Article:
The default response anymore to a gaffe is that the candidate didn’t choose the right words. They were inelegant. Todd Akin, Republican candidate for Senate in Missouri, used this strategy to respond to criticism of his comments on “legitimate rape” and how a woman’s body works. Akin quickly shifted his strategy to move attention away from the gaffe by portraying himself as a victim bullied by the Republican Party for not dropping out of the race. Likewise, Romney did not deny his message regarding the 47%, but instead ultimately blamed the delivery as inarticulate. A candidate’s self-deprecating statements reinforce the perception that his or her decision making is questionable. Recurring “Oops” moments bolster the negative image the candidate wants to avoid.
Moments of unscripted thinking reveal the candidate’s authentic decision making. It’s also reflected in their behavior during these moments. A politician’s words, emotional tone, eye gaze, and gestures are interconnected neurologically as communicative actions. During the 1976 debate between Gerald Ford and Jimmy Carter, Ford’s statement that there was “no Soviet domination of Eastern Europe,” provided insights into how he saw the world. Anyone watching the footage of this debate can tell from his facial expressions, eye gaze, posturing, and vocal tone that he meant what he had said. Al Gore’s heavy breathing and sighing in the 2000 debate undercut his ability to connect with the audience. In 2004, George W. Bush’s unscripted moment occurred when he described his awareness of the cost of war by stating “I see on the TV screens how hard it is.” In that moment, the public learned that the Commander-in-Chief gets his intelligence about the Iraq War from watching TV rather than from the best military intelligence available.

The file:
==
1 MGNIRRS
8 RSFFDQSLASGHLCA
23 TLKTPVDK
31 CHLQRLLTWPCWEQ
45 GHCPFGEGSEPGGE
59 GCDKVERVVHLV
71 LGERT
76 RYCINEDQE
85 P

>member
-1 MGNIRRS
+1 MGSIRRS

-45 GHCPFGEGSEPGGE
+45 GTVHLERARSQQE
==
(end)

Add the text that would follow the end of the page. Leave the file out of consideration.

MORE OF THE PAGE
Gaffes are so powerful that political campaigns creatively edit opponent’s statements to manufacture gaffes. Obama’s focus on success as “do[ing] things together” was undercut by editing his message to the first sentence, “If you’ve got a business -- you didn’t build that.” The entire political message was, “If you’ve got a business -- you didn’t build that. Somebody else made that happen. The Internet didn’t get invented on its own. Government research created the Internet so that all the companies could make money off the Internet. The point is, is that when we succeed, we succeed because of our individual initiative, but also because we do things together.” Obama’s first sentence in this statement was not a moment of an unstructured script, but it became one.